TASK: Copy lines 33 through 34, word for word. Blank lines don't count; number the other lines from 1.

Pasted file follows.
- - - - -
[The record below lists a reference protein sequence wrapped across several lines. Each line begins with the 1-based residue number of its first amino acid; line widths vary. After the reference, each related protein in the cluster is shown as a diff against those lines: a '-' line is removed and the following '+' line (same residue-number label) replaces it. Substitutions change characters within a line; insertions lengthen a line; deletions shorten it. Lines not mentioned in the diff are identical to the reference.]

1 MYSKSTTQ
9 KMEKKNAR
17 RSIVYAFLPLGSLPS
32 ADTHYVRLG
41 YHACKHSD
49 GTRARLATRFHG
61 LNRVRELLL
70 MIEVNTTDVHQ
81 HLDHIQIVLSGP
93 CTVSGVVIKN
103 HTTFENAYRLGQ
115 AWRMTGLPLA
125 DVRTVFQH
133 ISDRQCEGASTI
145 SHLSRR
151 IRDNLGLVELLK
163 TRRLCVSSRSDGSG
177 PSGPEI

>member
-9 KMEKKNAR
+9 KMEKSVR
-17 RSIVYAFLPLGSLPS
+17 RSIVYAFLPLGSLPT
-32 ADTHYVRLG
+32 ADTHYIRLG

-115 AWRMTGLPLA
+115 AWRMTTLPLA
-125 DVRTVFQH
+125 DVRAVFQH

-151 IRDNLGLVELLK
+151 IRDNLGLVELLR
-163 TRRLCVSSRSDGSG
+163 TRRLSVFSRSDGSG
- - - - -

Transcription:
-163 TRRLCVSSRSDGSG
+163 TRRLSVFSRSDGSG